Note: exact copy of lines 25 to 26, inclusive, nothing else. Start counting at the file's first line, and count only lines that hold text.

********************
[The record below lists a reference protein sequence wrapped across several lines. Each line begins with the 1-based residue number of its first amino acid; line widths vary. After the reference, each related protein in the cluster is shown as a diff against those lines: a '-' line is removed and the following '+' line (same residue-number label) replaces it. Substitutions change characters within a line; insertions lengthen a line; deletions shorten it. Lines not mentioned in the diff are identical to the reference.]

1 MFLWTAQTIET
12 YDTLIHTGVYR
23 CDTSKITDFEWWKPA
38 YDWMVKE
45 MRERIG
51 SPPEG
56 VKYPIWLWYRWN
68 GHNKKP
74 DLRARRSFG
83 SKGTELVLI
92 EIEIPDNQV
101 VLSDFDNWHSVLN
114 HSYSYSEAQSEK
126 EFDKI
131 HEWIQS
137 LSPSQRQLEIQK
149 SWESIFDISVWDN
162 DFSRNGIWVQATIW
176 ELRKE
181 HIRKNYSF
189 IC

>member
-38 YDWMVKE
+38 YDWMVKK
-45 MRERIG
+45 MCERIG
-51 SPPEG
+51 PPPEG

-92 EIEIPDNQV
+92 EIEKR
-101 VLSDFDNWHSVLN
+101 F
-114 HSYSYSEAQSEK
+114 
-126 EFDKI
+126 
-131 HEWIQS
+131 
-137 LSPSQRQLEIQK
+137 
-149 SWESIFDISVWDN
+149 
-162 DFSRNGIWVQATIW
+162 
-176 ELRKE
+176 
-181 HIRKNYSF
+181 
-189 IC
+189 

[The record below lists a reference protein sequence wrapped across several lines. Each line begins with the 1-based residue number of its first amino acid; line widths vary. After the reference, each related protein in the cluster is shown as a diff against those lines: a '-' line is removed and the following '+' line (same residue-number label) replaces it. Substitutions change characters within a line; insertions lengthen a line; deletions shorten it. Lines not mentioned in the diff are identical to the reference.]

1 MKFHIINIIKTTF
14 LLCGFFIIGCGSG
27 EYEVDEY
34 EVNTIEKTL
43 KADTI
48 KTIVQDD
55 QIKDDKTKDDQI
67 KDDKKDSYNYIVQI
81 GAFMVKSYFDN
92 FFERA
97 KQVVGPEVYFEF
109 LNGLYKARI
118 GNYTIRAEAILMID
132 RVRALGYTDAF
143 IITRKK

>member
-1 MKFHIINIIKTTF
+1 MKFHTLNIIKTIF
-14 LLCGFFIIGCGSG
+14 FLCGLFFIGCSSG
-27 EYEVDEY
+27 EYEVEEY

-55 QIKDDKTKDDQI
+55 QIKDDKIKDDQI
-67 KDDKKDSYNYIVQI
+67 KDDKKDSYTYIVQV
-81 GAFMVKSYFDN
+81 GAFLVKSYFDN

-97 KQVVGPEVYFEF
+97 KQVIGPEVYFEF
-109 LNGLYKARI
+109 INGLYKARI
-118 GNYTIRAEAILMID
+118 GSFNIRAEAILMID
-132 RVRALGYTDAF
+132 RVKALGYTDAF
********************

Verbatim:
+38 YDWMVKK
-45 MRERIG